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Best Natural Remedies to Treat Hypothyroidism

6 min read

By Jeff Hayward

Medically Reviewed by Patty Weasler, RN

Thyroid problems can have a major impact on your overall health, as it’s a big part of your endocrine system responsible for producing hormones. While a doctor may need to intervene and administer the right medication if your thyroid is overactive or underactive, there are other ways you can help it too (alongside the medications).

These self-help methods are techniques that may benefit not only your thyroid, but also your overall physical and mental well-being. So even if you don’t have a diagnosed thyroid problem, these 13 tips aren’t bad ones to follow each day…

Balance Your Diet

As WebMD points out, eating the right foods won’t cure your hypothyroidism (underactive thyroid), but it can improve how you feel, lower stress levels, and prevent disease.

The source says there’s “no special meal plan” for managing thyroid disease, but a balance to your diet will benefit you – that means not eating the same thing over and over again. Instead, try a wide range of fruits and veggies, and try to limit your intake of red meat (try seafood instead, suggests the source).

Get Moving

An inactive lifestyle is not going to help any part of your body, including your thyroid. Women’s Health Network explains there are studies that show thyroid hormones may increase along with your heart rate from exercise.

It says regular exercise “reminds your thyroid to stay alert,” as it has to activate when you’re being active. Exercise doesn’t mean you have to run a marathon – it can be walking, dancing, playing sports, and taking part in a yoga glass, it adds.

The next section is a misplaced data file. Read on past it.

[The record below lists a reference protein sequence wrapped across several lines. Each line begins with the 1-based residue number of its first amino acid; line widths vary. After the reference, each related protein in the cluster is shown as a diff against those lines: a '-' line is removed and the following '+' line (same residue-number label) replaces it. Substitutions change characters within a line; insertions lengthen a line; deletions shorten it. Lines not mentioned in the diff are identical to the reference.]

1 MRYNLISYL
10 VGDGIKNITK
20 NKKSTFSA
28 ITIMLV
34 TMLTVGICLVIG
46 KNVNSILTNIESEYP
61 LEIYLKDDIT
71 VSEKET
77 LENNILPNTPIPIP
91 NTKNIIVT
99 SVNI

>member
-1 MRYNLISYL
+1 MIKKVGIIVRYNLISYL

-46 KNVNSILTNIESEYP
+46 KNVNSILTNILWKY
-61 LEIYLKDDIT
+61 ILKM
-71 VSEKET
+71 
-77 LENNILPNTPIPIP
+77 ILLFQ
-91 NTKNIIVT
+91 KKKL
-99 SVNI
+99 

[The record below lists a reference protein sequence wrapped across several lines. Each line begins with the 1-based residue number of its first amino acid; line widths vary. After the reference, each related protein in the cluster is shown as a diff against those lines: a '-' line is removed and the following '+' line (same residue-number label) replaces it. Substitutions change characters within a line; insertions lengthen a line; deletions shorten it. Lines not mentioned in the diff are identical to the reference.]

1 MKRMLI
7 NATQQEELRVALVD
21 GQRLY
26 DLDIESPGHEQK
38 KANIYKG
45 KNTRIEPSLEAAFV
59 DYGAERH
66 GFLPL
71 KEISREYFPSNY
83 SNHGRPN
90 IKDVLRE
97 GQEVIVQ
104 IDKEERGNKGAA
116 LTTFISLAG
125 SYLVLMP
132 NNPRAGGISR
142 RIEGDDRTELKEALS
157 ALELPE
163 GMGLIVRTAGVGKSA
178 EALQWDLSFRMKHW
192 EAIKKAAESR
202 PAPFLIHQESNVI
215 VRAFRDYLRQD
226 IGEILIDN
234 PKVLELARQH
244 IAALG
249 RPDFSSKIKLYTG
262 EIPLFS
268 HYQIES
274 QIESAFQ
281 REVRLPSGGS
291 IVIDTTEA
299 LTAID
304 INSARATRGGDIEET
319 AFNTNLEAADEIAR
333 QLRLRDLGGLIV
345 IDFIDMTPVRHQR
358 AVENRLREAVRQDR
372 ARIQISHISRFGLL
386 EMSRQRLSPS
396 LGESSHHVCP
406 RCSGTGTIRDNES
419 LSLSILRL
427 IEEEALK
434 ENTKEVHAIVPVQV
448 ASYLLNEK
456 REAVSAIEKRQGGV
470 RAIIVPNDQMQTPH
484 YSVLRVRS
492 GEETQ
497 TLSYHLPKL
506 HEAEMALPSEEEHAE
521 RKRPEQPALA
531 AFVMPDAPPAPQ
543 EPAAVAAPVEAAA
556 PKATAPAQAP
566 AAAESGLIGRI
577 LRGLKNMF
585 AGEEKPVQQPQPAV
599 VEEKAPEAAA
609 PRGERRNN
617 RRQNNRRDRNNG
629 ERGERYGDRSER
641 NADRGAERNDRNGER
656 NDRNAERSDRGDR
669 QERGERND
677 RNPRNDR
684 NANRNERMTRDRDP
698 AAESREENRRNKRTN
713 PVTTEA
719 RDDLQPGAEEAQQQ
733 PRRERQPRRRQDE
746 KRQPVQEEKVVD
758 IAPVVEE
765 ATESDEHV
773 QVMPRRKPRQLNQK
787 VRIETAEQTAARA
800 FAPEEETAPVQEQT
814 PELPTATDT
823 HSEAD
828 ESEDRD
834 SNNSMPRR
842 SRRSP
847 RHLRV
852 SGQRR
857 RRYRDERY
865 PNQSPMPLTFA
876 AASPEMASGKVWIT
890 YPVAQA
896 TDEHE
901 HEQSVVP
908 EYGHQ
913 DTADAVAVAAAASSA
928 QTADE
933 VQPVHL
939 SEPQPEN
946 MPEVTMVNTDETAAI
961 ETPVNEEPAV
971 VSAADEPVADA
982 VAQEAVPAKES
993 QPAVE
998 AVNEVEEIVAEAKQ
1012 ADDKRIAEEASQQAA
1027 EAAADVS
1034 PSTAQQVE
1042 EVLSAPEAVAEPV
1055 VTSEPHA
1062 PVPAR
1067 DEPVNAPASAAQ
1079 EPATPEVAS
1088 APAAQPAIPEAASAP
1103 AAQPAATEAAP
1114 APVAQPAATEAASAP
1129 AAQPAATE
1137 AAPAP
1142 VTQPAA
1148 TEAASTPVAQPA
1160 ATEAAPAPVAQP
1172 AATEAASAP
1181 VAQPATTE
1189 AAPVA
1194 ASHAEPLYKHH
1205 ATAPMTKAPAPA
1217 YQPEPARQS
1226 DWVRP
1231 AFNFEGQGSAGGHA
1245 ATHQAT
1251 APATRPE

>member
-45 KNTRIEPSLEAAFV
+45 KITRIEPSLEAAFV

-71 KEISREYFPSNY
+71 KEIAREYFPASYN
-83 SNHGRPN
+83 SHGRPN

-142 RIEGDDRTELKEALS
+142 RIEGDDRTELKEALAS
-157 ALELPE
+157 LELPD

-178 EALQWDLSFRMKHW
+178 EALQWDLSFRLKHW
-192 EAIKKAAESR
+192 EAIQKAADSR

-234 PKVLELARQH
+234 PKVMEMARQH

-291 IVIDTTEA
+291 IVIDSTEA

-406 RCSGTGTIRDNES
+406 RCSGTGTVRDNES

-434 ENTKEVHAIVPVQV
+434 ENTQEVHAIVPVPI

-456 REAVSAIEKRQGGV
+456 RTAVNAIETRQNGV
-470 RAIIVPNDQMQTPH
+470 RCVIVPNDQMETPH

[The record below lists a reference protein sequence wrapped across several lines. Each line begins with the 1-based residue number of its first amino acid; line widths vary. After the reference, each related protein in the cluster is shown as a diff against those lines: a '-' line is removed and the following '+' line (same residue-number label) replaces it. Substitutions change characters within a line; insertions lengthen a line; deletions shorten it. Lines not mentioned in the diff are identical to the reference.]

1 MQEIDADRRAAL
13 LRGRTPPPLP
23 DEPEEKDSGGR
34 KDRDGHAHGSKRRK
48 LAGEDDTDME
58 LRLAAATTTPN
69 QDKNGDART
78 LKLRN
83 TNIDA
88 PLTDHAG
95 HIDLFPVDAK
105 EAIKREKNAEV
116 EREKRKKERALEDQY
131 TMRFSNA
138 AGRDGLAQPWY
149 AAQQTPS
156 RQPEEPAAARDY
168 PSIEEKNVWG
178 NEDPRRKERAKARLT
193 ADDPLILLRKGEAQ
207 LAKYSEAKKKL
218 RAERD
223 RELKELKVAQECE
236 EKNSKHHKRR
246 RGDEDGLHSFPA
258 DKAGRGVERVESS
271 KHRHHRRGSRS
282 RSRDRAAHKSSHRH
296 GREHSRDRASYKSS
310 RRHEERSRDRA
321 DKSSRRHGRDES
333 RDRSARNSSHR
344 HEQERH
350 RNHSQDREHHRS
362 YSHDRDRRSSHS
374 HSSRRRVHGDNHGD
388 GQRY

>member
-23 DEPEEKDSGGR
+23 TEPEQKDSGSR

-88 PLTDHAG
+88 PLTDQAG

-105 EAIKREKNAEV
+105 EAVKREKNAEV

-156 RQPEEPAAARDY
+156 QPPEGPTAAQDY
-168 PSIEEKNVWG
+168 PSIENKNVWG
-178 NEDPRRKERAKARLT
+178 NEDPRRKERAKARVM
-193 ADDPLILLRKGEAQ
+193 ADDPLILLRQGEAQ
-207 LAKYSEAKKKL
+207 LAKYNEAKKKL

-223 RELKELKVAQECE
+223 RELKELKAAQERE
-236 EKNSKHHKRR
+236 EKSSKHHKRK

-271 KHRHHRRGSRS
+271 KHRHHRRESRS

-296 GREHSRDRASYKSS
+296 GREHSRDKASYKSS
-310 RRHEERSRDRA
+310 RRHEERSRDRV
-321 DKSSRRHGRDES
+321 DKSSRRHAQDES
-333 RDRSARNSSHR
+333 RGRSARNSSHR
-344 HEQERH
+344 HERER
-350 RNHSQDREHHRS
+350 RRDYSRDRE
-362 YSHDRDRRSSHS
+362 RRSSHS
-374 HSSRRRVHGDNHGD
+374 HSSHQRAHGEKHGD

Try Ashwagandha Capsules

Try ashwa-what? If you’ve never heard of this, describes it as an “adaptogenic herb that can work wonders in balancing your thyroid hormones.”

The source says it’s actually primarily used to strengthen immunity, but can also help reduce stress and enhance stamina – therefore combating the fatigue and other symptoms of an underactive thyroid. It’s important to note that you should always talk to your doctor before taking a new supplement.

Consider Other Supplements

Dr. Axe agrees that 500-mg of Ashwagandha per day is a good way to go, but that you can also adapt other supplements including iodine (150 to 300-mg per day) or get iodine from natural sources such as fish, seaweed, and eggs.

Other supplements to consider in boosting thyroid function include selenium (200-mcg per day), L-tyrosine (500-mg twice per day), fish oil (1,000-mg daily), vitamin B complex (1-capsule per day), and a probiotic supplement, suggests the source.

Make Your Thyroid a Well-Oiled Machine

Aside from the vitamin and mineral supplements we mentioned, essential oils can play a role in improved thyroid health, according to Dr. Axe. These can be applied directly or diffused, adds the source.

The essential oils recommended by the source for hypothyroidism include 3-drops of frankincense oil (combined with 5-parts lemongrass oil and 5-parts clove oil) applied directly to the thyroid area at the base of your neck. Other combinations to try include lemongrass oil and myrrh applied to the thyroid as well as your big toes and wrists several times per day, and chamomile, frankincense and lavender oil diffused or added into a bath, it adds.

Try Acupuncture

Many people are turned off by the thought of acupuncture, because it involves placing needles in the skin. But remember, these are extremely thin needles placed in key areas by (hopefully) a trained expert, so any discomfort should be minimal.

WebMD says “complementary treatments” to other natural approaches include acupuncture, which it notes may improve your hypothyroidism symptoms and respond better to regular treatment. It also stimulates your immune system, adds the source. Acupuncture, yoga and meditation may all lower your stress levels and promote relaxation, it adds.

Settle For Nettle

Stinging Nettle is a plant that has a rather poor reputation for causing contact rashes, but apparently used as an ingredient in tea, it can have benefits for your thyroid. StyleCraze says to add two teaspoons of nettle tea into one cup of hot water, steep for about 10-minutes, strain it, and then add some honey (after letting it cool down a bit).